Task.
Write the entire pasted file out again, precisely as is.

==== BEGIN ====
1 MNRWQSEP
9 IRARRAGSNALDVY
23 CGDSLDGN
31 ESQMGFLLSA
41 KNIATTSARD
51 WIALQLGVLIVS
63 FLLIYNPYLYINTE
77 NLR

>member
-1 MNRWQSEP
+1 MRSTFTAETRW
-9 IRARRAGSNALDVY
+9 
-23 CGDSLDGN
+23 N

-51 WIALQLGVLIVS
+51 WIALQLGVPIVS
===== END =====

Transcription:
1 MNRWQSEP
9 IRARRAGSNALDVY
23 CGDSLDGN
31 ESQMGFLLSA
41 KNIATTSARD
51 WIALQLGVLIVS
63 FLLIYNPYLYINTE
77 NLR

>member
-1 MNRWQSEP
+1 MRSTFTAETRW
-9 IRARRAGSNALDVY
+9 
-23 CGDSLDGN
+23 N

-51 WIALQLGVLIVS
+51 WIALQLGVPIVS